Science  /  Biography

Pioneering D.C. Artist Inez Demonet Helped WWI Soldiers Put Their Lives Back Together

Meet the Washington artist who pioneered the field of medical illustration — and helped repair the lives of soldiers returning from WWI.

A District native, Inez Michon Demonet was born in Washington in 1897 and attended the Corcoran School of Art, where her achievements in watercolors made her a star pupil. Her career as a medical illustrator began shortly thereafter, when the United States entered World War I in 1917. Demonet contributed to the war effort in a unique way: knowing her talents, her friends in the military got her a job at Walter Reed Medical Center in Bethesda, where she assisted doctors with facial reconstruction surgeries. Some of her earliest medical works are beautifully detailed sketches of these surgeries, showing the processes step-by-step, allowing other surgeons to copy the techniques. Some of the men who returned from the European trenches bore horrific injuries, the sight of which took some getting used to. As Demonet later recounted to the Post:

“I guess I was pretty much of a nuisance at first. The doctors had to spend almost as much time with me as with the patient. But, after I’d been carried out of the room a few times, I made up my mind I’d have to get over my squeamishness. I did it by learning to anticipate the next move of the surgeon. This kept me so entertained I forgot to become woozy.”

Demonet was also learning that medical illustration was a combination of art and science. By observing the surgeries and developing a keen understanding of the human body, Demonet was able to notice and anticipate the kinds of details that medical professionals needed to see. Nowadays, according to the Association of Medical Illustrators, these artists understand the unique nature of their field and receive training in medicine, science, art, design, visual technology, and in theories related to communication and education. In 1917, though, Demonet—and lots of other female artists employed during wartime—were having to pioneer the field themselves.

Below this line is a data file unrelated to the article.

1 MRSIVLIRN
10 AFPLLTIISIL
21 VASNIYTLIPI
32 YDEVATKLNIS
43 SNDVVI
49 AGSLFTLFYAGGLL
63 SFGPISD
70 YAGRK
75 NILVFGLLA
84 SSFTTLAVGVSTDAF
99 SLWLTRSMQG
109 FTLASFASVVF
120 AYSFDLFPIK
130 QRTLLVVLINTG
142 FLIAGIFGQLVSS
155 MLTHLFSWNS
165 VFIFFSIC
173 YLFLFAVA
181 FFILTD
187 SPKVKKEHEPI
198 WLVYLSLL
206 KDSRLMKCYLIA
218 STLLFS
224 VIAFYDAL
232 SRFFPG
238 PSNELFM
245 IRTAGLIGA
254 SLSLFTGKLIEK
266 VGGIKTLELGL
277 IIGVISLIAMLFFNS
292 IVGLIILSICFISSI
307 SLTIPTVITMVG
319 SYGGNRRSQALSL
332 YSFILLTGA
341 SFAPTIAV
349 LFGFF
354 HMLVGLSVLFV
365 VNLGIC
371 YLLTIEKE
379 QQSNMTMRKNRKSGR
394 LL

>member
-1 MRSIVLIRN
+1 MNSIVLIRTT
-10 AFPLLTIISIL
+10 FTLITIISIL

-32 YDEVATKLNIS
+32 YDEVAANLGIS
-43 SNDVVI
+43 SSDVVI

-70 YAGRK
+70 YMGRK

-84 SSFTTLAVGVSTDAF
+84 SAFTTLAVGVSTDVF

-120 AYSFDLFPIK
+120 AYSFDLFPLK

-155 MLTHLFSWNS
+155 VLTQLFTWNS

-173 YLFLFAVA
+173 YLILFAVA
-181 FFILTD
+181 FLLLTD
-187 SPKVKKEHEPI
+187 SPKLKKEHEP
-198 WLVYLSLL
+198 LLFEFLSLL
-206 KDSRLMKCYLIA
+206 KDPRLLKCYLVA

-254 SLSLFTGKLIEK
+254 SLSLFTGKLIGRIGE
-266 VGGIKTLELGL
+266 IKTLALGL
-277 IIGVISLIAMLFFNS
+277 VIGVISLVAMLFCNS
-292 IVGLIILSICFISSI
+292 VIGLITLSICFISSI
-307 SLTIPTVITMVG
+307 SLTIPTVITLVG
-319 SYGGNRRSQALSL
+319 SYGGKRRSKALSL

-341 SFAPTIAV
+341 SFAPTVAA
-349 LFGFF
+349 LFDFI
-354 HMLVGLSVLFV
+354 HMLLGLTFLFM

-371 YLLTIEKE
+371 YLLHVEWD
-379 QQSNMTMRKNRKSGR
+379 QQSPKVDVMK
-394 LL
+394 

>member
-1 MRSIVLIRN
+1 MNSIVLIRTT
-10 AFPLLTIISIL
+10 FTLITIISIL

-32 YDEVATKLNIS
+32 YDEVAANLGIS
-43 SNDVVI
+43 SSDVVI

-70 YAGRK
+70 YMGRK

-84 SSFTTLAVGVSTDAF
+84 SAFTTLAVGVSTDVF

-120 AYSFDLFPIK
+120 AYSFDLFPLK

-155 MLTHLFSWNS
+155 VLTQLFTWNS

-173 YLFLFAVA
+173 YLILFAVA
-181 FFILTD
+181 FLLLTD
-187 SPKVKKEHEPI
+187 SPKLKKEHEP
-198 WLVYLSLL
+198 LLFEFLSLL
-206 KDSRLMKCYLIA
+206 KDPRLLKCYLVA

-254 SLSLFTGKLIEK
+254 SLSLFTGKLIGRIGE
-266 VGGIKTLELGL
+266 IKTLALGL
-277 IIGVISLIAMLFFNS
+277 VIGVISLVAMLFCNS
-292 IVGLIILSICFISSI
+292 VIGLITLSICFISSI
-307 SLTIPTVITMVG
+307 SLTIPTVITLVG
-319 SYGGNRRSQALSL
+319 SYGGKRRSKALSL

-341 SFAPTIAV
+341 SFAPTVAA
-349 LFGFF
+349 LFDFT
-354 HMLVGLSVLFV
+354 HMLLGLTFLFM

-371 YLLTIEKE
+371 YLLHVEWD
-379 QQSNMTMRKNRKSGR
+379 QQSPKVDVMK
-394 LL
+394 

After the end of the war, Demonet was released from her work at Walter Reed. But having gained the experience with medical illustration, as well as a taste for the paychecks she earned with a full-time job, she was interested in pursuing the career further. She spent some time studying at the School of Industrial Art and Technical Design for Women, a vocational school in New York City, where she perfected her skills. In 1926, a friend happened to notice a job opening at the National Institute of Health, so Demonet jumped at the chance.